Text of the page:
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Common Agricultural Policy

Dáil Éireann Debate, Wednesday - 21 March 2012

Wednesday, 21 March 2012

Questions (7, 8)

Patrick Nulty


7Deputy Patrick Nulty asked the Minister for Agriculture; Food and the Marine if he will provide details of the consultative policy he will undertake with regard to reform of Common Agriculture Policy which will take place during the Irish Presidency beginning in January 2013; and if he will make a statement on the matter. [14600/12]

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Oral answers (12 contributions) (Question to Minister for Agriculture, Food and the Marine)

An initial consultation process was launched with stakeholders by my Department in July 2009 to obtain views on what EU agriculture policies would serve Ireland and the EU best in the years to come. The responses received are helping to inform our position in the negotiations on the future of the Common Agricultural Policy, CAP, after 2013.

In 2010, a consultative committee on the CAP after 2013 was set up by my Department comprising all the major farming and agriculture related representative organisations involved in social partnership as well as a number of academics. The committee has met on several occasions, most recently in November of last year. The most recent meeting provided an opportunity for all the stakeholder organisations to give their initial reactions to the formal Commission proposals. The committee also participated in the stakeholder events organised by my Department during the visit of Commissioner Cioloş in 2010 and again in January 2012.

Commissioner Cioloş also launched a public consultation process during 2010 providing an opportunity for all stakeholders and interested parties to give their views on the future of the CAP. My Department wrote to interested stakeholders in this regard advising them how to participate in this consultation process and encouraging them to do so to ensure Ireland's voice is heard at every opportunity. While it is still early days in the negotiations, my officials and I will continue to consult all stakeholders as the negotiations progress.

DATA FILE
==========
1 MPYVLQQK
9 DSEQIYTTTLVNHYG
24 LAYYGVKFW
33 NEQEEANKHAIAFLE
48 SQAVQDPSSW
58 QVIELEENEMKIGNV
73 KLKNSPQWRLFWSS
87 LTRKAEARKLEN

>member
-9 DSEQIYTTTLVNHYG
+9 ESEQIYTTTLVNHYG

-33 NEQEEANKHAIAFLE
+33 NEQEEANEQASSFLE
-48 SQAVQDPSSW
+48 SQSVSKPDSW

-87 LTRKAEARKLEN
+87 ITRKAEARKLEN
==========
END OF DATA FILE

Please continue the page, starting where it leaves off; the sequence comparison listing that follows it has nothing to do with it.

It seems inevitable there will be radical reform of the Common Agricultural Policy but the nature of that reform is now contested. We need a fair and redistributive approach. Will the Minister consider the proposals that have been made by the United Farmers Organisation to place a threshold on the payment any individual can receive under the CAP? For example, in this State, the single biggest beneficiary of CAP payments is someone like Michael O'Leary, who is not struggling to get by in the current economic climate. In reforming CAP, we must target the resources we have to small farmers - those who need it - to preserve rural life and to ensure small farming continues to be a viable operation for people in this country. That requires leadership and the taking on of powerful interests to place a cap on the payments made to already wealthy individuals.

I know what the Deputy is getting at and I have no difficulty with introducing a cap on payments. There is a proposal to do that. The current proposal from the European Commission is to propose a cap for single payments of €300,000. Of the 123,000 Irish farmers in receipt of the single farm payment, less than 0.2% received more than €100,000. That means only four or five companies or individuals will be affected by the cap being proposed. That is why I have not used a lot of political capital on this issue. We have really important issues that affect practically all farmers in Ireland where we need results around greening, the redistribution of the single farm payment within the State and maintaining the overall budget. My view is that it is inappropriate that anyone would get €300,000 from a single farm payment. It is important, however that we focus on what is crucial to Irish industry in these negotiations. So few farmers in Ireland are affected by this that I have not focused on it. I have made clear that my view is there should be a cap in place to ensure we spend money on those farmers who need it most.